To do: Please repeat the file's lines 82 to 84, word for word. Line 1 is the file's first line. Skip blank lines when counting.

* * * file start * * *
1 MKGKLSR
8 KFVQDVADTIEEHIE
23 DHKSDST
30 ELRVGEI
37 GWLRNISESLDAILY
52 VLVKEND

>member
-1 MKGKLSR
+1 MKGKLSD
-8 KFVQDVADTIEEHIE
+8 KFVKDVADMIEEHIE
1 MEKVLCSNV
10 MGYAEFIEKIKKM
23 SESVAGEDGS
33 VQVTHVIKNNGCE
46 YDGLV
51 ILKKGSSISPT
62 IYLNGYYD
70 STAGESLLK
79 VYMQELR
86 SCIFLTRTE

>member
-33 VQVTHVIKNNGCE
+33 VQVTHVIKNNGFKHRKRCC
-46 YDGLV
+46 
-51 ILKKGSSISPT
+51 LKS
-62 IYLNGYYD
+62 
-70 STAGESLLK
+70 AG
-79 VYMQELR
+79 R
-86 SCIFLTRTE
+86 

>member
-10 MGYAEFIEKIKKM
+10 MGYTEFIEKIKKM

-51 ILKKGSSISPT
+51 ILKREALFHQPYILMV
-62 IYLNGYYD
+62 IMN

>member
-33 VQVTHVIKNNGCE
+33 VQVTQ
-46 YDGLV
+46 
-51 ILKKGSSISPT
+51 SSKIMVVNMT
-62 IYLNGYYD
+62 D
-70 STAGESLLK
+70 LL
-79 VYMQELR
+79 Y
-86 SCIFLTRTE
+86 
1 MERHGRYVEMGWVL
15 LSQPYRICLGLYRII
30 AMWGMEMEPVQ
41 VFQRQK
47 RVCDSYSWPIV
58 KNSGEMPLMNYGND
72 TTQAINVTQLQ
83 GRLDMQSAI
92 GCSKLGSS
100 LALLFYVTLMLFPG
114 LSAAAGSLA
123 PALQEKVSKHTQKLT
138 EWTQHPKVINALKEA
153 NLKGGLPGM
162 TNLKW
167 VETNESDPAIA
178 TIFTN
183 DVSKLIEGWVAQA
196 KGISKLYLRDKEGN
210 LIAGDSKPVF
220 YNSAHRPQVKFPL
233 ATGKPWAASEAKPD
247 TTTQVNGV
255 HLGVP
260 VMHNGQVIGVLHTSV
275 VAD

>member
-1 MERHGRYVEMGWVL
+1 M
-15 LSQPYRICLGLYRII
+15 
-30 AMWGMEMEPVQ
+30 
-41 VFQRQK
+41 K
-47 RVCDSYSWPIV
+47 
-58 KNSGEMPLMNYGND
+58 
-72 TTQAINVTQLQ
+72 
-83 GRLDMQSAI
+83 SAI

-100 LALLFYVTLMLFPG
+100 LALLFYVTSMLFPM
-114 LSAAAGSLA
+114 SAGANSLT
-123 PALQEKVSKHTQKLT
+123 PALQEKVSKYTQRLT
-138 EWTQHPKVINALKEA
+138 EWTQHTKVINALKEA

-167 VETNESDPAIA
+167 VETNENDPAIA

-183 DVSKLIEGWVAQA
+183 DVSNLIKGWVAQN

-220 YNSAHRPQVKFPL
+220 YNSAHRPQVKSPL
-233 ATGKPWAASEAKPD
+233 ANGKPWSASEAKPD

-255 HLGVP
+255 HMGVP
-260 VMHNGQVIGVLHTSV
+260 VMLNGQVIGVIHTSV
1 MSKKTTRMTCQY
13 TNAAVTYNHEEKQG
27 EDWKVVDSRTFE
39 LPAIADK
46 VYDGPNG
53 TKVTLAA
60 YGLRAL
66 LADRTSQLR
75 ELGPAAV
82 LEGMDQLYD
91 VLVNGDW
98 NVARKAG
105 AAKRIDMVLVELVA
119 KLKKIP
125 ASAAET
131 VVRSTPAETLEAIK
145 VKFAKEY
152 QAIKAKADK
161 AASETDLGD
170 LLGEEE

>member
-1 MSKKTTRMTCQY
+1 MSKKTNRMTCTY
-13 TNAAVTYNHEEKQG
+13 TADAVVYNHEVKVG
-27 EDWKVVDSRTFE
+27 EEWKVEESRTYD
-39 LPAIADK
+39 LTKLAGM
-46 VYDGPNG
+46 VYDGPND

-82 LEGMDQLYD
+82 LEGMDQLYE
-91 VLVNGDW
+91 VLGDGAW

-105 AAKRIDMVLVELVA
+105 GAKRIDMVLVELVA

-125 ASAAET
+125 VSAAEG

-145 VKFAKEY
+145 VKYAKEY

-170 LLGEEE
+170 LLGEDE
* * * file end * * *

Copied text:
255 HLGVP
260 VMHNGQVIGVLHTSV
275 VAD